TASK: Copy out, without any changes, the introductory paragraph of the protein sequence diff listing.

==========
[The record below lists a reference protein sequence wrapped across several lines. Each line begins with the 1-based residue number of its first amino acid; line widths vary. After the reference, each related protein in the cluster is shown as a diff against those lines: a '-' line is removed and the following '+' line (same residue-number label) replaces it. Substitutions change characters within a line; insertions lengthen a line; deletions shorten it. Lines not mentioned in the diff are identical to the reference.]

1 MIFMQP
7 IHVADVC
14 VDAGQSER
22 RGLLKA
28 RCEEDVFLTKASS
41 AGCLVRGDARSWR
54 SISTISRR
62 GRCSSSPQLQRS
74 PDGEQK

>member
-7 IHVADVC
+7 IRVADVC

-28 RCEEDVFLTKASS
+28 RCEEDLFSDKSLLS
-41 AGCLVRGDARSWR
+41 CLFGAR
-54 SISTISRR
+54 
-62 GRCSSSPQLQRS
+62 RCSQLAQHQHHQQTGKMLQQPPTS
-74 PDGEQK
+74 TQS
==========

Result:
[The record below lists a reference protein sequence wrapped across several lines. Each line begins with the 1-based residue number of its first amino acid; line widths vary. After the reference, each related protein in the cluster is shown as a diff against those lines: a '-' line is removed and the following '+' line (same residue-number label) replaces it. Substitutions change characters within a line; insertions lengthen a line; deletions shorten it. Lines not mentioned in the diff are identical to the reference.]